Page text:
Wormlike hematite photoanode breaks the world-record for solar hydrogen production efficiency Illustration of a hematite photoelectrode consisting of a periodic nanobeam-array (red) on a conductive ITO layer (dark blue). The nanobeam structure boosts the absorption of sunlight at the hematite/H2O interface, resulting in more efficient conversion of sunlight into solar fuel. Credit: Soo Jin Kim, et al. ©2014 American Chemical Society (Phys.org) —As the world’s dependence on fossil fuels causes ever-increasing problems, researchers are investigating solar fuels as an alternative energy source. To make solar fuels, sunlight is converted into hydrogen or another type of chemical energy. Compared to energy produced by solar cells, which convert sunlight directly to electricity, solar fuels such as hydrogen have the advantage of being easier to store for later use. Because of the enormous amount of sunlight that reaches Earth, solar fuel generation has the potential to serve as a clean, terawatt-scale global energy source. But in order for this to happen, the photocatalysts that enhance light absorption and light trapping must be improved, both in terms of higher performance and lower cost. In a new study, researchers Soo Jin Kim, et al., at the Geballe Laboratory for Advanced Materials in Stanford, California, have demonstrated that photocatalysts made from iron oxide exhibit substantial performance improvements when they are patterned with nanostructures. Their paper is published in a recent issue of Nano Letters.”I think the most significant advance is that the work will provide valuable guidelines for the design of new, nanostructured photocatalyst materials capable of effectively absorbing light and driving catalytic reactions,” Professor Mark L. Brongersma at Stanford told Phys.org. “Hopefully, it will stimulate more research on photon management for photocatalyst materials. The use of photon managements in solar fuel generation is lagging behind strongly with respect to development of photon management strategies for solar cells.”As the researchers explain, iron oxide in the hematite phase (Fe2O3) is an earth-abundant semiconductor with a bandgap energy of 590 nm, which is considered close to optimal for water splitting and hydrogen production. Because it absorbs photons across a relatively large portion of the solar spectrum, it outperforms other catalyst materials that absorb smaller portions of the solar spectrum. Despite these advantages, hematite has a weakness: it cannot absorb photons near its surface, which results in many of the photoexcited carriers recombining rather than participating in chemical reactions to produce hydrogen. This problem occurs due to a mismatch between hematite’s very short (nanometer scale) carrier diffusion length compared to the absorption depth of light (micrometer scale near the surface). So even though the photons are present, they cannot be effectively used.Previous research has attempted to address this problem by adding metal nanostructures to enhance light absorption in the near-surface region of the photocatalysts. However, this approach suffers from intrinsic optical losses in the metal.In the current study, the researchers have circumvented this problem of optical loss by nanopatterning the hematite photocatalysts themselves. The nanostructures allow the photocatalyst to overcome the detrimental mismatch between the carrier diffusion and photonic absorption length scales, and redistribute the photons to the near-surface region. Nanostructuring’s benefits come from the fact that it allows sunlight to drive optical resonances in the hematite, resulting in an enhancement of both light absorption and light scattering. By engineering the size, shape, spacing, and dielectric environment of the nanostructures, the researchers could optimize and tune the resonant wavelengths across the solar spectrum.This strategy of nanostructuring a photocatalyst could be extended to other photocatalyst materials. As nanopatterning techniques continue to become used more often in many different areas, it is likely that nanostructured arrays can be made inexpensively over large areas.”Next, we are going to employ metamaterials concepts in our photocatalyst materials,” Brongersma said. “We will see where it takes us!” Journal information: Nano Letters Explore further This document is subject to copyright. Apart from any fair dealing for the purpose of private study or research, no part may be reproduced without the written permission. The content is provided for information purposes only. © 2014 Phys.org. All rights reserved. Citation: Nanostructures enhance light trapping for solar fuel generation (2014, March 24) retrieved 18 August 2019 from https://phys.org/news/2014-03-nanostructures-solar-fuel.html More information: Soo Jin Kim, et al. “Light Trapping for Solar Fuel Generation with Mie Resonances.” Nano Letters. DOI: 10.1021/nl404575e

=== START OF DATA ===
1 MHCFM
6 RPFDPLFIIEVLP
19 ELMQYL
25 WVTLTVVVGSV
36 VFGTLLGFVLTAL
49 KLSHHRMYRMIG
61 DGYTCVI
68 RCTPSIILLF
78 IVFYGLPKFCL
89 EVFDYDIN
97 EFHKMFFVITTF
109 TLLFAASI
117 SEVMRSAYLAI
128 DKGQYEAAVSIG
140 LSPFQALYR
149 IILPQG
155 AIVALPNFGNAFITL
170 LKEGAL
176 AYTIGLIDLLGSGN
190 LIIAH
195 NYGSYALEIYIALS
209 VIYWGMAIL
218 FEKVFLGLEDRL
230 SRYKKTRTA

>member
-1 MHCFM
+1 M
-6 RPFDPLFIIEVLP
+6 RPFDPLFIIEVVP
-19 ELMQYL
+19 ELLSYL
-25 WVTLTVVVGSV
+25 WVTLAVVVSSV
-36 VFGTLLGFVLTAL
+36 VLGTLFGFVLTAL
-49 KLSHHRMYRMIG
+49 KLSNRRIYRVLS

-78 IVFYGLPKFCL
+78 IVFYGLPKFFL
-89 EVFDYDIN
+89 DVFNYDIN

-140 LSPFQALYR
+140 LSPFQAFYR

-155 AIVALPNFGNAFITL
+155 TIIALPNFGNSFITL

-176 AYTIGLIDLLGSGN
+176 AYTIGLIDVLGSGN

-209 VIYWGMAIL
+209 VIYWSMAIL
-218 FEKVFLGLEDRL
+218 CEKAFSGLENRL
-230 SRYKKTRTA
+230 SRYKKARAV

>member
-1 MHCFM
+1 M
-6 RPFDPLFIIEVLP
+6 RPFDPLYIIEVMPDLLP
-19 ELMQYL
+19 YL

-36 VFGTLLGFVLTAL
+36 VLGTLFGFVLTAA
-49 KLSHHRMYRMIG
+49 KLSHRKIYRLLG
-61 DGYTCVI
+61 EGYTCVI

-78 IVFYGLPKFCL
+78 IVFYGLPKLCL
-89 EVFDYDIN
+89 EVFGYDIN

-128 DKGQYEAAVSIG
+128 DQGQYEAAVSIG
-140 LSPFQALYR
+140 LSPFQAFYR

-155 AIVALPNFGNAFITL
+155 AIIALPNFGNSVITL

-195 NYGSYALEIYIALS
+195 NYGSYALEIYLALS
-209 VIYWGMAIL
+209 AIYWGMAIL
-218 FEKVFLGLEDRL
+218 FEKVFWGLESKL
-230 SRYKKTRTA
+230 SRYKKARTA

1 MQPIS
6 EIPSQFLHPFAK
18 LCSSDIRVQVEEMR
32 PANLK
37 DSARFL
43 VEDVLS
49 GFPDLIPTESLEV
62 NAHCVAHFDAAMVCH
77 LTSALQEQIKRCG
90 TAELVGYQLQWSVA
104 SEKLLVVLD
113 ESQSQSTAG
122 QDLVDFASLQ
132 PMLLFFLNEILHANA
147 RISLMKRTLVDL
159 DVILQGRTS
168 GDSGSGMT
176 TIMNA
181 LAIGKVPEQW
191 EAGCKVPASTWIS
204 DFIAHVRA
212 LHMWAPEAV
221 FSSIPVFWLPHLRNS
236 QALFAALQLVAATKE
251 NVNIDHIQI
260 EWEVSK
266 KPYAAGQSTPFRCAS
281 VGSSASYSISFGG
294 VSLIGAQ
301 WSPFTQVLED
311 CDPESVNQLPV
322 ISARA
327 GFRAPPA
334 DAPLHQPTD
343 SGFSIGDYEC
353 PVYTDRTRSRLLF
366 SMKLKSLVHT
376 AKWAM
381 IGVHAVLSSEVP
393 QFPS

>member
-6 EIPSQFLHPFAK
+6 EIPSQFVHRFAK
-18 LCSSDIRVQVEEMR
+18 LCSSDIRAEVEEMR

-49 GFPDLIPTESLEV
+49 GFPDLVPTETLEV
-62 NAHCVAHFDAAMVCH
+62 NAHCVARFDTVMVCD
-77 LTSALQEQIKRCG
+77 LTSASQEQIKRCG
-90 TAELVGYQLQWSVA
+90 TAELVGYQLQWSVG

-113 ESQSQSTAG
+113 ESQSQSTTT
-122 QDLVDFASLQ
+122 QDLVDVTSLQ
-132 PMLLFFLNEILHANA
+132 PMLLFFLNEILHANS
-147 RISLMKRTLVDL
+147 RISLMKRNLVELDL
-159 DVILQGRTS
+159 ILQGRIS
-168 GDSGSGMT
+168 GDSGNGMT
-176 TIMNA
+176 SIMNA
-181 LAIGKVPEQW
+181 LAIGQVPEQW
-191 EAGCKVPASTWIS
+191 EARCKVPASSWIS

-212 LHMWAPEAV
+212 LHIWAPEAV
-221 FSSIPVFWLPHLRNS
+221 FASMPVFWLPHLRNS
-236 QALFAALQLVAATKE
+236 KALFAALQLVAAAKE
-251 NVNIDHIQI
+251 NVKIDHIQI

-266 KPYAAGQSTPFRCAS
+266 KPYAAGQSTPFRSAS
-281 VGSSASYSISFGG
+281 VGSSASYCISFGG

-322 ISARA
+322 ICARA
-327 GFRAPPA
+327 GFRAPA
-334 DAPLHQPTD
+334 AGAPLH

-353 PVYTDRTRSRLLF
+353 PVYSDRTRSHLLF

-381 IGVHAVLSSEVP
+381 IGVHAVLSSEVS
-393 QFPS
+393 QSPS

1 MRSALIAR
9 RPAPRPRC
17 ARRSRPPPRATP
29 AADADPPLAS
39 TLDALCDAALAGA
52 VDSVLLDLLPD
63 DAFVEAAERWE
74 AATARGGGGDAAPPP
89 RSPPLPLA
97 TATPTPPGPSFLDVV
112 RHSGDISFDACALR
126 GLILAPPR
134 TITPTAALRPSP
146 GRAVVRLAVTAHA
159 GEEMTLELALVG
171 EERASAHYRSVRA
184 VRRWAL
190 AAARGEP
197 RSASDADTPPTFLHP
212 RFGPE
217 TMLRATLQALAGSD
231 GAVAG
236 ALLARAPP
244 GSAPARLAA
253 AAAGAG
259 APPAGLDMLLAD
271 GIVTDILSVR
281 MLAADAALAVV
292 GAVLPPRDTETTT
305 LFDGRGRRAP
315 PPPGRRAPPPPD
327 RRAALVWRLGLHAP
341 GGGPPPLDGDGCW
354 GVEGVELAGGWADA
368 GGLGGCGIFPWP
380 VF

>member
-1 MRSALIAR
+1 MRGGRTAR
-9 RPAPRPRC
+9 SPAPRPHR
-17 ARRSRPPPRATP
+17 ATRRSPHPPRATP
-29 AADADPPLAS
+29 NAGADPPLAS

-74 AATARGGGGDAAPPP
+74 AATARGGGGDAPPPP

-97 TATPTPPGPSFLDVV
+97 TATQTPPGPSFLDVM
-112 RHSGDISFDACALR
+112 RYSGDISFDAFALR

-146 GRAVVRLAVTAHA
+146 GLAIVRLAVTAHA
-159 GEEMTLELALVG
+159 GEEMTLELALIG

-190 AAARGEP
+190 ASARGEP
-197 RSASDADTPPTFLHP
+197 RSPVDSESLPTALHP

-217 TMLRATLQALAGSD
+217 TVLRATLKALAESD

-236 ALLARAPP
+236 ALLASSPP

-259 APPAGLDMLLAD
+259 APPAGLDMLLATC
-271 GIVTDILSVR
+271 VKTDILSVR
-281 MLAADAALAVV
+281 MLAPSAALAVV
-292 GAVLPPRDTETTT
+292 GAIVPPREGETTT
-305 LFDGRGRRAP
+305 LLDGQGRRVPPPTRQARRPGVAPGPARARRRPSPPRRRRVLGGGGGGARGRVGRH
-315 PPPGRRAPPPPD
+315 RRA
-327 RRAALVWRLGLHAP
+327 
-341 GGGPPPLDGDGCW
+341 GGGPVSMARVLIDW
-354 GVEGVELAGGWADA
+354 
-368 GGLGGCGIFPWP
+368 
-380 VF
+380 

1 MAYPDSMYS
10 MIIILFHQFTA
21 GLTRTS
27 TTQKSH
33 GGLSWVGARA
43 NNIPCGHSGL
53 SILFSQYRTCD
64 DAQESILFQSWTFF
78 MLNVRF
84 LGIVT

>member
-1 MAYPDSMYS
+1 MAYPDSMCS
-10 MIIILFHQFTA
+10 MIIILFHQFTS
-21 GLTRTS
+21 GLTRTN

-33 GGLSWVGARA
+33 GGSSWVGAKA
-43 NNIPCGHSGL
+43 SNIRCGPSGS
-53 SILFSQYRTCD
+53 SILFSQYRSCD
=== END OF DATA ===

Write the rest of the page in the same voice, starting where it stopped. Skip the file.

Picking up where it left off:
The scientists, led by Alexandre Dmitriev at the University of Gothenburg, along with coauthors from universities in Sweden, China, Iran, and the US, have published a paper on the solar thermal surfaces in a recent issue of Nano Letters.”We’ve developed a surprisingly simple, cheap, and effective way to transform regular glass windows into solar-powered heat-screens that could significantly change the thermal balance of living and working spaces, especially if one thinks of the ever increasing amount of huge glass surfaces used in modern architecture,” Dmitriev told Phys.org.The new surfaces are yet another application of nanotechnology, as the main functional components are plasmonic nanoantennas. The tiny antennas are made of nickel-aluminum oxide sandwiches, shaped like nanoellipses, and patterned as an array onto glass. With the help of electron oscillations, or surface plasmons, on the surfaces of these materials, the nanoantennas strongly absorb light, which heats the entire surface.In the new study the researchers demonstrated that, when sunlight shines on the surface, light is absorbed more efficiently from the front side (with the antennas) than the back side (the substrate). This directionality in light absorption makes the surfaces attractive for window applications, as sunlight can be absorbed most efficiently from the outside of the window. In addition, the surfaces are highly transparent, appear colorless, and almost completely preserve the color spectrum of sunlight.As the researchers explain, cold windows have a larger impact on heating a building than might be expected. This is because, when a person sits next to a cold window, the person radiates their body heat toward the window and the window acts like a “heat sink.” To compensate for this loss of heat, the indoor temperature needs to be increased to maintain a comfortable environment. As the new window surface can increase the temperature of the window by several degrees, it has the potential to offer a large energy savings.The researchers expect that the new surface may have other applications beyond windows. The nanoantennas are highly modular, can be “painted” onto any surface or, to preserve the directionality in absorption, can be directly transferred onto virtually any surface. They can also be manufactured out of a wide variety of materials, as well as tuned to absorb light of different wavelengths, which changes their color. “All of these advantages may lead to applications where transparency, directionality, and thermal properties are simultaneously important, with possibilities including radiative cooling, solar-powered thermal isolation, and others,” Dmitriev said. “These antennas might also potentially be coupled to molecular systems that are able to store sunlight as heat and release it on demand.”In the future, the researchers plan to work on achieving even larger temperature increases by enabling the surfaces to absorb ultraviolet and near-infrared radiation, which constitute a significant portion of solar radiation. More information: Gustav Jӧnsson et al. “Solar Transparent Radiators by Optical Nanoantennas.” Nano Letters. DOI: 10.1021/acs.nanolett.7b02962 This document is subject to copyright. Apart from any fair dealing for the purpose of private study or research, no part may be reproduced without the written permission. The content is provided for information purposes only. (a) Artistic depiction of a nanoantenna surface. (b) Scanning electron microscope micrograph of the nanoantennas. (c) Photographs of the new surface held against a window. Credit: Jӧnsson et al. ©2017 American Chemical Society © 2017 Phys.org Explore further Journal information: Nano Letters Citation: Passive solar windows heat up in cold weather (2017, October 24) retrieved 18 August 2019 from https://phys.org/news/2017-10-passive-solar-windows-cold-weather.html Researchers have developed a way to transform ordinary windows into solar-powered heaters that use the sun’s energy to increase the window temperature by up to 8 K (nearly 15 °F) in cold weather. The researchers expect that the new solar thermal surfaces will lead to significant energy savings through reduced heating costs. Transparent solar technology represents ‘wave of the future’